By Kate Beeby Exhausted by our political circumstance? Terrified as our brokenness, selfishness and crass disregard crushes the cornerstone of our democracy into unstable footing? Maybe we need to get away. Perhaps Canada — though it’s not clear that our friendly neighbors to north will have us. Perhaps times like this call for another kind of journey. I’ve read that the act of pilgrimage is a prayer — costly, time-consuming, arduous — a purposeful and sacred expedition. The bishop of the Diocese of Texas, C. Andrew Doyle, expresses his autobiography in a scant, yet compelling, six words: “Met Jesus on pilgrimage, still walking.” In his most recent book, “Citizen, Faithful Discipleship in a New World,” he invites us on another trek in this critical election year.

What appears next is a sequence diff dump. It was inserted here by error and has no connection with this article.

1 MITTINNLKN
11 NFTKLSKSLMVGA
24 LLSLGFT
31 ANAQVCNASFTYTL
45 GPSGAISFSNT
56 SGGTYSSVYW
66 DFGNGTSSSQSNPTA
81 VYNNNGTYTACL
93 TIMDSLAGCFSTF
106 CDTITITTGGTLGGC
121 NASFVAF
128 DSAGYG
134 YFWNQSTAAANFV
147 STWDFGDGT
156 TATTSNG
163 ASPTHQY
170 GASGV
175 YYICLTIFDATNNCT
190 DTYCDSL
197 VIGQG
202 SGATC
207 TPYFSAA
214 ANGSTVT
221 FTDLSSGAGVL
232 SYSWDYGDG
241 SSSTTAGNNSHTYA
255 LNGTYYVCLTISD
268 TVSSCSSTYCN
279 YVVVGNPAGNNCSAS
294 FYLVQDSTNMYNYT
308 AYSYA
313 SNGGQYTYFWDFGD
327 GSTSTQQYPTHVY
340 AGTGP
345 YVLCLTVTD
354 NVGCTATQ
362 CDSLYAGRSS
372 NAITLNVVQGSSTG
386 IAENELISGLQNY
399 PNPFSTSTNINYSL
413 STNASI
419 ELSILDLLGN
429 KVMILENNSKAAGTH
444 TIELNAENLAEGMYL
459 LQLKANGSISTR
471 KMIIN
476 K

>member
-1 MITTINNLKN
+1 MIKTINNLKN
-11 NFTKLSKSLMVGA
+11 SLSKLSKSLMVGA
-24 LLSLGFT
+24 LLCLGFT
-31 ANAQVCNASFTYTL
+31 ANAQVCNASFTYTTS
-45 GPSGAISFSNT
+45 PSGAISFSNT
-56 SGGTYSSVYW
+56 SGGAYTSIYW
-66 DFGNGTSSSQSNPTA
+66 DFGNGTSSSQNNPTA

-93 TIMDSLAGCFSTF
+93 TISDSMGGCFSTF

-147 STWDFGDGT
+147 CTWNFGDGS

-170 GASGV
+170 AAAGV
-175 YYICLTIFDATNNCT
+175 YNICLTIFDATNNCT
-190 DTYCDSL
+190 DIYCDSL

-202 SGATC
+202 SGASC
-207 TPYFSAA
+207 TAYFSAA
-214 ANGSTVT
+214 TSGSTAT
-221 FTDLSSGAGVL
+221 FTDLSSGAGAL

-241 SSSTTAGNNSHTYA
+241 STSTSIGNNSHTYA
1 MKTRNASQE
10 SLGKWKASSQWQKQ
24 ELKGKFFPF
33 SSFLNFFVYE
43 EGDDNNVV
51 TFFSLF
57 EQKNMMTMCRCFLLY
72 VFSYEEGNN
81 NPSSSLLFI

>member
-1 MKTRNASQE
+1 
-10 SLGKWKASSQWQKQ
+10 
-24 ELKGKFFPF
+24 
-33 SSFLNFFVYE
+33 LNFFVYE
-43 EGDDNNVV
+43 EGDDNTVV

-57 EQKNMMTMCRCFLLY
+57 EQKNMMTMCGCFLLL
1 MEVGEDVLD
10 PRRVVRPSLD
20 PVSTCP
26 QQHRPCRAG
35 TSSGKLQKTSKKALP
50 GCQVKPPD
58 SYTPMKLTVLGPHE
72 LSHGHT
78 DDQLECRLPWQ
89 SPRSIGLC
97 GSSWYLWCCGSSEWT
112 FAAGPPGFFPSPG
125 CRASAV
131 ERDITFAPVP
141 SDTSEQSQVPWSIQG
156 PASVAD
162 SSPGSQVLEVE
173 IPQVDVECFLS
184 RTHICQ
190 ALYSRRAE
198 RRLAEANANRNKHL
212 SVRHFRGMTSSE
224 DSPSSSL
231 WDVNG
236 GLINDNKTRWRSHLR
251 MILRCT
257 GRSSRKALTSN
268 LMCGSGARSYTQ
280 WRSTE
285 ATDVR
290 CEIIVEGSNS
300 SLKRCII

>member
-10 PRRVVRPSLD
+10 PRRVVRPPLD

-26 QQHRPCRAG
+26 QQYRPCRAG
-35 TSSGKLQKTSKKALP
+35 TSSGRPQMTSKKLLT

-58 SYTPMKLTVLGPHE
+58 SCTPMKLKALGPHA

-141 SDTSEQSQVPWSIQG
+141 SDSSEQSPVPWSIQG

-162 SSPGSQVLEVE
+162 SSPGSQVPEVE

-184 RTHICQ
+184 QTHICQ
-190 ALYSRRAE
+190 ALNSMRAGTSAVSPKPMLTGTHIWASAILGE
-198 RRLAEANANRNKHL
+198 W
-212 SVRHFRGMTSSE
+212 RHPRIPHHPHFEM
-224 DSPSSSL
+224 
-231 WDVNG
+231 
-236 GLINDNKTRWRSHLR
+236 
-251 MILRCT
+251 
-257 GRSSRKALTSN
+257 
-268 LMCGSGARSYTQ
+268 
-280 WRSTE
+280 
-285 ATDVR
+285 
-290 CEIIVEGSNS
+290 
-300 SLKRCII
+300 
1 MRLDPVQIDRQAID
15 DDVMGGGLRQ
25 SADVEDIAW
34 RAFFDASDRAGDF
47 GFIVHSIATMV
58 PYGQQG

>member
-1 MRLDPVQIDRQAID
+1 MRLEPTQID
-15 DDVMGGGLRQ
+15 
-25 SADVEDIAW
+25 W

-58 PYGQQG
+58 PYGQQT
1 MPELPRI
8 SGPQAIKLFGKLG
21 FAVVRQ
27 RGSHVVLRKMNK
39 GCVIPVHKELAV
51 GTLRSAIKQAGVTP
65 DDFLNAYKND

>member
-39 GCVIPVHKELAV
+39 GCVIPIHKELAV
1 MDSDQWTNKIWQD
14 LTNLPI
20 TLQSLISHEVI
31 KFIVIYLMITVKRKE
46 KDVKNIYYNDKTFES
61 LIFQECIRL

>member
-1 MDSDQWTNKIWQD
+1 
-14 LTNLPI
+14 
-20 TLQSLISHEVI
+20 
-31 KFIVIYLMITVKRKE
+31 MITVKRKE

Finding joy in 2020? It’s not such an absurd idea, really
By Angela Gorrell The year 2020 hasn’t been one to remember — in fact, for a lot of people it has been an outright nightmare. The pandemic, along with political turmoil and social unrest, has brought anxiety, heartbreak, righteous anger and discord to many. Amid such suffering, people need some joy. As a scholar who has investigated the role of joy in day-to-day life, I believe that joy is an incredibly powerful companion during suffering.